Thursday, 25 July 2013

BEV 551-Livery and details

I've been having a good look at that one remaining photo of a working BEV 551. I even bought a copy of Industrial Narrow Gauge Railways of Britain, hoping for a slightly better version.
Here it is again:

First, note A and B. A is a cable running into the battery box, repeated at the other end. No clue as to what for (other than "to carry electricity"), but handy to know it was there.
B is some sort of data plate-maybe the works plate, maybe battery data, could be anything cos I can't read it! Hopefully a better copy of the original would show it up, if I ever find it.

C and D are more useful now though. Note how in oval D, the back of the bufferbeam and part of the frames is just distinguishable in the shadow. It seems to be a lighter colour than the black middle section, which isn't in shadow.
C shows how the buffer beam looks a lighter colour, but with the edges in a darker shade. For reference, here is it built up:

Obviously a junior SGLR member was used to recreate (ish) the other photo!

At first glance, BEV seems to be pure rust, but there are still flecks of paint. Even better,
removing the wheels has exposed areas that are inaccessible to someone giving it a quick tart up, and protected by grease. A quick clean up revealed...

The red in the top right isn't actually the colour I'm looking for. Initially I thought this was it, hence BEV was painted red when I did the top half. I now think it is actually red oxide primer, presumably the result of a quick tart up by a previous owner.
Instead, look at the vague arc going bottom right to top left. That is where the wheel was, and where the mystery painter couldn't reach. The black is old grease, and in the middle...the original Grey! The darker flecks are bare metal.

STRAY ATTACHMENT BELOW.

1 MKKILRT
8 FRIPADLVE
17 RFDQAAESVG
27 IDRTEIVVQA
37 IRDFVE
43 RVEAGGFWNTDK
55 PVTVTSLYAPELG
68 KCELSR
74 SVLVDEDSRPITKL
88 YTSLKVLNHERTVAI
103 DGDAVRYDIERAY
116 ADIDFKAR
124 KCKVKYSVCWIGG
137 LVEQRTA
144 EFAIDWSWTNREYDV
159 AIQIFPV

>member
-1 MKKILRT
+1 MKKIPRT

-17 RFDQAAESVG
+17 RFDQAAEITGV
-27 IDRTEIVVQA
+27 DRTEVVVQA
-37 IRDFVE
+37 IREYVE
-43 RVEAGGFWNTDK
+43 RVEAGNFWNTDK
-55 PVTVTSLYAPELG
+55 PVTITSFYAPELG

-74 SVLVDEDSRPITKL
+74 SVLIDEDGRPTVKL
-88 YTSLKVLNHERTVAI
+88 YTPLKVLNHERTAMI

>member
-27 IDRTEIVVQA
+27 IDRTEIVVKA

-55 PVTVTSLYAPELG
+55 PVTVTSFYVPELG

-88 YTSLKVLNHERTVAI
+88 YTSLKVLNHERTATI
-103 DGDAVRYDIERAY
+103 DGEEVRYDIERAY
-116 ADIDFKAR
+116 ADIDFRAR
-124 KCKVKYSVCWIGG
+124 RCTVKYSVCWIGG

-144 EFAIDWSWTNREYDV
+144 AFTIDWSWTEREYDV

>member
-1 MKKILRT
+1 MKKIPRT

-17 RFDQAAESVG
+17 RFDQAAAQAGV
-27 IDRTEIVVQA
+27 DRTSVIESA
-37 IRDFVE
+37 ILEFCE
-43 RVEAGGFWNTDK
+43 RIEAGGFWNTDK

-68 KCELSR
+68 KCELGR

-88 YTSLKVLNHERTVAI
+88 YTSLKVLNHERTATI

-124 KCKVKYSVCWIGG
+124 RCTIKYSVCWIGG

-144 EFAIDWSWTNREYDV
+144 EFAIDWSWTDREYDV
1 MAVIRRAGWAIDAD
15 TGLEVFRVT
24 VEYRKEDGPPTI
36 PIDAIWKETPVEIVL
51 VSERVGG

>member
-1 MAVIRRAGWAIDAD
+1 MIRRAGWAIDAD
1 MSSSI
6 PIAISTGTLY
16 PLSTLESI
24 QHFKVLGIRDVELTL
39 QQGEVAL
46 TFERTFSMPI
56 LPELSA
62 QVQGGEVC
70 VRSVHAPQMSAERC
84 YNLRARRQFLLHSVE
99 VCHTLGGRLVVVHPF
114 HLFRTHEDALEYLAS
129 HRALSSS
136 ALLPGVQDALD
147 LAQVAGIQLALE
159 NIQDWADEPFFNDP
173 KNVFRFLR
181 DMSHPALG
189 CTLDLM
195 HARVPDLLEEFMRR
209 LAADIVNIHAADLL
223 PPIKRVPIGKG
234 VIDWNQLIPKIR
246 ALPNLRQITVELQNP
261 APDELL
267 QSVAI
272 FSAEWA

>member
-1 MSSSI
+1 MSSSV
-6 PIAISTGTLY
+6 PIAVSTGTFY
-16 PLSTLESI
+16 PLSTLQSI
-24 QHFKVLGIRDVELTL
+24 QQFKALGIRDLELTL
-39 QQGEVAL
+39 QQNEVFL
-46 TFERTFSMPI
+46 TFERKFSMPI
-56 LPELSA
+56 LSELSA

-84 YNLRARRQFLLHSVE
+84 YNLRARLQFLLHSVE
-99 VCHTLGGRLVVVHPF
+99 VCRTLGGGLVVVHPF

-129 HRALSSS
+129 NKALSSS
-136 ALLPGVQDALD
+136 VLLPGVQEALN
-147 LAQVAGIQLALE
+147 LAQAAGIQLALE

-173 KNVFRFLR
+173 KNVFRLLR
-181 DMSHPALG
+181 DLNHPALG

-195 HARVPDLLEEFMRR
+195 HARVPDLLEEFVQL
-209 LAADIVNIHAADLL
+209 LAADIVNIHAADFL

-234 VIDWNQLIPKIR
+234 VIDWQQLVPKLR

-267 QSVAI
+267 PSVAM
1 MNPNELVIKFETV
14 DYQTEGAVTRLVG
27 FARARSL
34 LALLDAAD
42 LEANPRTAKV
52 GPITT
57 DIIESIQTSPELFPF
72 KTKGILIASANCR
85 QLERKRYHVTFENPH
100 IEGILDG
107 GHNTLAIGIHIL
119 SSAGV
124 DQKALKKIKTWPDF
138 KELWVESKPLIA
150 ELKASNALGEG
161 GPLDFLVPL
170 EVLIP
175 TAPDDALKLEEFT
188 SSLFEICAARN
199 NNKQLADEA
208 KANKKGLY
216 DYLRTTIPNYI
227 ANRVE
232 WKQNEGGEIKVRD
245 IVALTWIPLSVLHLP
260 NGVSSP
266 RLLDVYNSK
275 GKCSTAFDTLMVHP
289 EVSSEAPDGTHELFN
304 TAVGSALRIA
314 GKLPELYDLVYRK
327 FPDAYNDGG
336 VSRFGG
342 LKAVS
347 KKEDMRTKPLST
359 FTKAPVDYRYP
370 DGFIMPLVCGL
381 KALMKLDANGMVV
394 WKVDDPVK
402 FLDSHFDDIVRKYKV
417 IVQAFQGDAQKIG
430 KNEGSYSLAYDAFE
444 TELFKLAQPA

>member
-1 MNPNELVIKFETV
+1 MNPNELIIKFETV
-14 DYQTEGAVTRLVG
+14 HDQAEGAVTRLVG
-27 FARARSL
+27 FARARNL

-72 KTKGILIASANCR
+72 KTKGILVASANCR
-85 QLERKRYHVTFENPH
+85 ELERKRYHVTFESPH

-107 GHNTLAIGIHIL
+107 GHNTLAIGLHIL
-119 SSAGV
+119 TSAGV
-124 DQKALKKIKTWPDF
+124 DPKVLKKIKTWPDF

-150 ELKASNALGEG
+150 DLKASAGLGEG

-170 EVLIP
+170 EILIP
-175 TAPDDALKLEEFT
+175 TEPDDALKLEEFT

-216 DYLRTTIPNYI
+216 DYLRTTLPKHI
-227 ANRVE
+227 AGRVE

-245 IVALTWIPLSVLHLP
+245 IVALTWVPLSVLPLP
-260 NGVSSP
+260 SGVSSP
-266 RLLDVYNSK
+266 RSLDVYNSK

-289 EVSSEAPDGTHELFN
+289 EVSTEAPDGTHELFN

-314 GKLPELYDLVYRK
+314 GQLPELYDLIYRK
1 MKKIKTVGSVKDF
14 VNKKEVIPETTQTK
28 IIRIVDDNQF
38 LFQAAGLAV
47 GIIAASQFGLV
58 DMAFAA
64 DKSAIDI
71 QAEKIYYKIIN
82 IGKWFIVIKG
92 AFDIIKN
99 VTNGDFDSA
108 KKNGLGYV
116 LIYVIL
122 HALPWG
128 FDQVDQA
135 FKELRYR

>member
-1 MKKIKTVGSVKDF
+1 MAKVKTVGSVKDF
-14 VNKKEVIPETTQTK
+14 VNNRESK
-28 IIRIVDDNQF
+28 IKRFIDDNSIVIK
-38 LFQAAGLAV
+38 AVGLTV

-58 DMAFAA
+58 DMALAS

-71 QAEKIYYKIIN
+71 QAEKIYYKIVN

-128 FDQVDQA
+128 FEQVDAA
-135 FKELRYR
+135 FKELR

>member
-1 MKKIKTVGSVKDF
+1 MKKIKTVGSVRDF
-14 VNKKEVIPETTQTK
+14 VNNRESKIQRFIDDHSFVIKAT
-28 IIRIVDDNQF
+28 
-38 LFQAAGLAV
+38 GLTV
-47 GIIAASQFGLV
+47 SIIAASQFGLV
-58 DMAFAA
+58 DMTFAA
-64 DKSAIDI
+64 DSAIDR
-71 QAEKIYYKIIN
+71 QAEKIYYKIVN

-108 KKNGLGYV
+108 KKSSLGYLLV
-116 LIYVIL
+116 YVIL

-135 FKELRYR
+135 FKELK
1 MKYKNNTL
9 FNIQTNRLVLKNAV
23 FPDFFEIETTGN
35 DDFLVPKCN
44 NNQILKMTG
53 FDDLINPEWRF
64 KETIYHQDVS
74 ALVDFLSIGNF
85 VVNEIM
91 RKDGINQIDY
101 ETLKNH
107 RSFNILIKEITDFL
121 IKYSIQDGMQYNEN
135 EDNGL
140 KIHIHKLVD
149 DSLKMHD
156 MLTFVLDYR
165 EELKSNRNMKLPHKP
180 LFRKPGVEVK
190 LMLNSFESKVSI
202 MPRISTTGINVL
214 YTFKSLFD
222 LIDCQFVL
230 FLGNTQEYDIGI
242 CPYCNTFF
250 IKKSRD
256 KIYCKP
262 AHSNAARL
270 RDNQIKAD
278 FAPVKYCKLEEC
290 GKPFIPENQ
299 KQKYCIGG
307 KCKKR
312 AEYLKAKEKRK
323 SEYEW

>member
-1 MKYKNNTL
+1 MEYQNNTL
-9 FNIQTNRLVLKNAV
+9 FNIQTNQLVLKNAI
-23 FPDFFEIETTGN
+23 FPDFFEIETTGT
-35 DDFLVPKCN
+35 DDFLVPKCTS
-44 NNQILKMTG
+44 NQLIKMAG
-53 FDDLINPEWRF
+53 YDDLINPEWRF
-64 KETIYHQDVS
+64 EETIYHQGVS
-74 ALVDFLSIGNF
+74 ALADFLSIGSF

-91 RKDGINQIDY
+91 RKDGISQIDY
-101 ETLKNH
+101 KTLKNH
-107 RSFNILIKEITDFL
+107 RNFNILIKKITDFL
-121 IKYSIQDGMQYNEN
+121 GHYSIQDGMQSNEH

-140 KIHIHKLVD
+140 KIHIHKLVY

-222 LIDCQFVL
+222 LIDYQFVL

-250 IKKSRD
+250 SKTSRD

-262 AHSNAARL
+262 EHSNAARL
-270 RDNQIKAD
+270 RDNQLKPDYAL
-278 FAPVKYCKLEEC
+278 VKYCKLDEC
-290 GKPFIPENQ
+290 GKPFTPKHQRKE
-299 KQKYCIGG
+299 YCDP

Further investigation found this grey patch on top of the frame:

So thats the lighter colour probably settled. For me, the patch behind the wheels seals it. Theres no more paint behind or on top of it, I doubt industrial owners would take off wheels for a repaint-if they ever painted it-and I reckon if anyone in preservation took a wheel off to paint behind, it'd either have had a more obvious start made or been left in a million bits until scrapped.

The buffer beam edge that shows dark in the photo threw up this:


Again, red is most likely red oxide.The black in the middle seems to be paint, the small flecks of grey beneath are bare metal. At least, the black flicks off with a knife blade leaving the grey flecks behind.

Finally, the wheels:

In the scraped away patch: Silver seems to be a tart up, with thick layer(s) of black beneath, then grey, then red oxide. Why they originally put primer on the wheels yet none apparently on the frames is a mystery, maybe they couldn't be bothered?

So, it looks like light grey (probably battleship grey) and black may be the colours shown in the old photo. Ironically, I've often said we should paint it grey and black because the picture is in grey and black! Besides, it should look very smart like that.

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